Madonna posted a message on her web site saying that, "Playing the Olympia was a magical moment for me and it was real treat to do this special show for my fans and be so close to them. Unfortunately at the end of the show -- after I left the stage -- a few thugs who were not my fans rushed the stage and started throwing plastic bottles pretending to be angry fans. The press reports have focused on this and not the joyous aspect of the evening. But nothing can take away or ruin this very special evening for me and my fans. When I looked out in the audience, everyone I saw had a smile on their face. I look forward to having this wonderful experience again."


During interviews promoting the "MDNA" album, Madonna wasn't about to honor suggestions that her place as a leader of pop provocation had been taken by Lady Gaga. In one interview she singled out the similarities between her own 1989 hit "Express Yourself" and Gaga's 2011 release "Born This Way."

"When I heard ('Born This Way') on the radio, I said, 'That sounds very familiar.' It felt reductive," Madonna explains. "She's a very talented artist. I certainly think she references me a lot in her work. And sometimes I think it's amusing and flattering and well done."

In Atlantic City, meanwhile, Madonna took what appeared to be another swipe, dedicating "Masterpiece" to "to Lady Gaga, 'Cause you wanna know something? I love her. I love her. I do love her. Imitation is the highest form of flattery..." Madonna also predicted that , "One day, very soon, we're gonna be on stage together. Just you wait."


After the initial Lady Gaga comments, Madonna found herself the target of Elton John's ire.

Defending his friend -- who's also the godmother to his son, Zachary -- John launched a profanity-laced anti-Madonna diatribe on Australian TV. "Why is she such a nightmare?" he asked. "Sorry, her career is over. Her tour has been a disaster and it couldn't happen to a bigger (expletive). If Madonna had any common sense she would have made a record like 'Ray Of Light' and stayed away from the dance stuff and just been a great pop singer and make great pop records, which she does brilliantly. But no, she had to go and prove...she looks like a (expletive) fairground stripper."

John and Madonna apparently buried he hatched in France, when both were dining, separately, at Petit Maison. Perez Hilton reported that John approached Madonna's table as he was leaving, and they hugged goodbye after a friendly conversation.

At her show in Nice, Madonna dedicated the song "Masterpiece" to John, telling the crowd that, "I know he's a big fan of it...and I know he's a big fan of mine. And you know what? I forgive him. You gotta start somewhere."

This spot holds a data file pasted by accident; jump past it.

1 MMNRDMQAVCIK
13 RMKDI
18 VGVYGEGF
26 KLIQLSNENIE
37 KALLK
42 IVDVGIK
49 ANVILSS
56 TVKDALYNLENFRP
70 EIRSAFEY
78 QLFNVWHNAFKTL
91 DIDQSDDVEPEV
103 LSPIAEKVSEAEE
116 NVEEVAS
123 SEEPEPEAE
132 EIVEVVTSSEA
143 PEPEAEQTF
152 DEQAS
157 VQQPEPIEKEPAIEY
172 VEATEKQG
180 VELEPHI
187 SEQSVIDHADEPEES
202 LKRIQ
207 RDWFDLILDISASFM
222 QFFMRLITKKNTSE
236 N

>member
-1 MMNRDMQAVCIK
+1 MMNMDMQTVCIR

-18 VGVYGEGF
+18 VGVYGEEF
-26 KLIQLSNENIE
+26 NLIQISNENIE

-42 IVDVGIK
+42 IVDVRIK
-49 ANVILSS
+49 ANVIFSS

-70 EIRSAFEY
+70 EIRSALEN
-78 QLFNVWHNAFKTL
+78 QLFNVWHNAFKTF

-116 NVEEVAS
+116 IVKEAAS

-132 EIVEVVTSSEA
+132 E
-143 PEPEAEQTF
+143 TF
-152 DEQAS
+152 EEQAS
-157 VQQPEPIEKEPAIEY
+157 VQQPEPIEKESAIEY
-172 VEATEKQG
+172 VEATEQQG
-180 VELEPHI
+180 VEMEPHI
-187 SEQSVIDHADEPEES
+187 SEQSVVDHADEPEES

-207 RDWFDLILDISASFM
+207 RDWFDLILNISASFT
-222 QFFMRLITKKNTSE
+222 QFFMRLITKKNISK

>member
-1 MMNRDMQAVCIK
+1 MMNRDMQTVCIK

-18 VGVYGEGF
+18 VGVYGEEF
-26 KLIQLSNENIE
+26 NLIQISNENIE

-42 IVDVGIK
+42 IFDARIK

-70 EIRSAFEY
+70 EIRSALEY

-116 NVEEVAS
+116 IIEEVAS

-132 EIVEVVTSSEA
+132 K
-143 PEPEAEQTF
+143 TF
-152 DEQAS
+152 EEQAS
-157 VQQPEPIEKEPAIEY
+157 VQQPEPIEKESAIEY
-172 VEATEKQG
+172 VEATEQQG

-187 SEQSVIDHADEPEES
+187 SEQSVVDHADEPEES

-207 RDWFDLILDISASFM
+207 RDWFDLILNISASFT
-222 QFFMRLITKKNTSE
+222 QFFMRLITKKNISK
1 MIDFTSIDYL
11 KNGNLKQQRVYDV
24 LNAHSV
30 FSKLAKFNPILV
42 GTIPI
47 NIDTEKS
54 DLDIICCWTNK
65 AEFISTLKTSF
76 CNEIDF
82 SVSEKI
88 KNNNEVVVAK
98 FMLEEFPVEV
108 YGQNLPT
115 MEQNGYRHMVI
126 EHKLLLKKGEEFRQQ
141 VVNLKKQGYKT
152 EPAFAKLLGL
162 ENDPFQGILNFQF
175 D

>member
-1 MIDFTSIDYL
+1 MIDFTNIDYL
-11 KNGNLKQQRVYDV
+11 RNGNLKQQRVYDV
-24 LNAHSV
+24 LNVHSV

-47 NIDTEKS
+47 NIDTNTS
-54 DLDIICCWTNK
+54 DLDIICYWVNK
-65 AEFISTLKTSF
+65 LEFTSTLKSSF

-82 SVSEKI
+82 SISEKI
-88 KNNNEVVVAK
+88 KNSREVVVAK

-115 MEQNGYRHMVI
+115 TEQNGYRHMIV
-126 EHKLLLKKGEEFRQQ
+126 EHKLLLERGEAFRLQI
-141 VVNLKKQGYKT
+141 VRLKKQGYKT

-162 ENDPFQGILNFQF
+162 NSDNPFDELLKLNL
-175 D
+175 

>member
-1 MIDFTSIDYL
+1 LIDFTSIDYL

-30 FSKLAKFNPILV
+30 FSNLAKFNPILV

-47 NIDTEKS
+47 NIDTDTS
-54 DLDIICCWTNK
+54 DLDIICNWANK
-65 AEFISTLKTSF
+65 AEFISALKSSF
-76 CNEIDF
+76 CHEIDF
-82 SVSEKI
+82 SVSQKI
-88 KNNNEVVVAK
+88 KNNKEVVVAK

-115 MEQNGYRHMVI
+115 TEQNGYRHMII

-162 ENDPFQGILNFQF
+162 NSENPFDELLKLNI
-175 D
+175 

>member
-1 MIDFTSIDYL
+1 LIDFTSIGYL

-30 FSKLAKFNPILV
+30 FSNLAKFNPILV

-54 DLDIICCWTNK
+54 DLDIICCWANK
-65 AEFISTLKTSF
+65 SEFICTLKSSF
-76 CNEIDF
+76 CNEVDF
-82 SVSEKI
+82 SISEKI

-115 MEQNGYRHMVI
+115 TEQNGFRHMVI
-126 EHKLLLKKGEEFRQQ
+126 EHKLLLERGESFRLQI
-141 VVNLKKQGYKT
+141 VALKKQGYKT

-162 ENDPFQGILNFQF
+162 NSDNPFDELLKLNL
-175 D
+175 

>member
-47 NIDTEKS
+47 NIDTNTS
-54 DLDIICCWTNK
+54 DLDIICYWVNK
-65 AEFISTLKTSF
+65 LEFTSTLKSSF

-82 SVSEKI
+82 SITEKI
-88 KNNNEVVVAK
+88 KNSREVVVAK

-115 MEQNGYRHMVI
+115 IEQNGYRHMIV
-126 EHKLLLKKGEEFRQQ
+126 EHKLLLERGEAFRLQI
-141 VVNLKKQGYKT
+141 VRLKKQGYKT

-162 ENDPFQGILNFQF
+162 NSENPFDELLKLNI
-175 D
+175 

Madonna joined artists such as Paul McCartney, Peter Gabriel and others in voicing support for ***** Riot, the all-female Russian punk band that was imprisoned on hooliganism charges after playing a protest song against Russian President Vladimir Putin in a church during February.

Prior to her Aug. 7 concert in Moscow, however, Madonna was warned against saying anything. Russia's deputy premier, Dmitry Rogozin, wrote that "every former w. wants to give lectures on morality when she grows old. Especially during foreign tours. Either take off your cross or put on your knickers." "w." was thought to stand for "whore."

Members of Russia's religious community, meanwhile, used the opportunity to file their own protests against the singer. A Union of Orthodox Banner-Bearers spokesman told Interfax that, "It is not in our power to ban her, but we call on the authorities -- who position themselves as Orthodox believers -- to do so. This little singer is openly mocking our laws, our traditions and our culture." A member of the Orthodox Experts Association added that, "We will drop by to say 'no' to blasphemy... and to explain our position to those who plan to attend her concert...A woman calling herself Madonna intends to desecrate the cross. We will not stand for that."

The threats reached such a fever pitch that the U.S. Embassy in Moscow and the U.S. Consulate General in St. Petersburg publicly warned about "a threat of physical violence against spectators and performers," noting they had also alerted Russian authorities of their fears.

Madonna wore yellow, signifying support for **** Riot, to rehearsals for the shows, and in Moscow she put on a black skip mask and wrote the group's name on her back.


Madonna has been a longtime supporter of gay rights and was quick to lash out against a controversial law in St. Petersburg, Russia, that bans "the promotion of gay lifestyles" and the "propagation of homosexuality" -- including an annual gay pride parade in the city. Officials threatened arrest if she addressed the issue at her Aug. 9 concert in St. Petersburg, as well as a $10.4 million lawsuit from a consortium of anti-gay activists.

The Professional Union of the Citizens of Russia, which invited a priest to sprinkle with holy water the city's Palace Square when Madonna performed there in 2009, issued a statement saying that: "Residents of Russia's cultural capital are against the propagation of pederasty and other sexual perversion, the propagation of violence and vice, which, under disguise of Western culture, Louise Ciccone, known as Madonna, tries to deliver to our compatriots."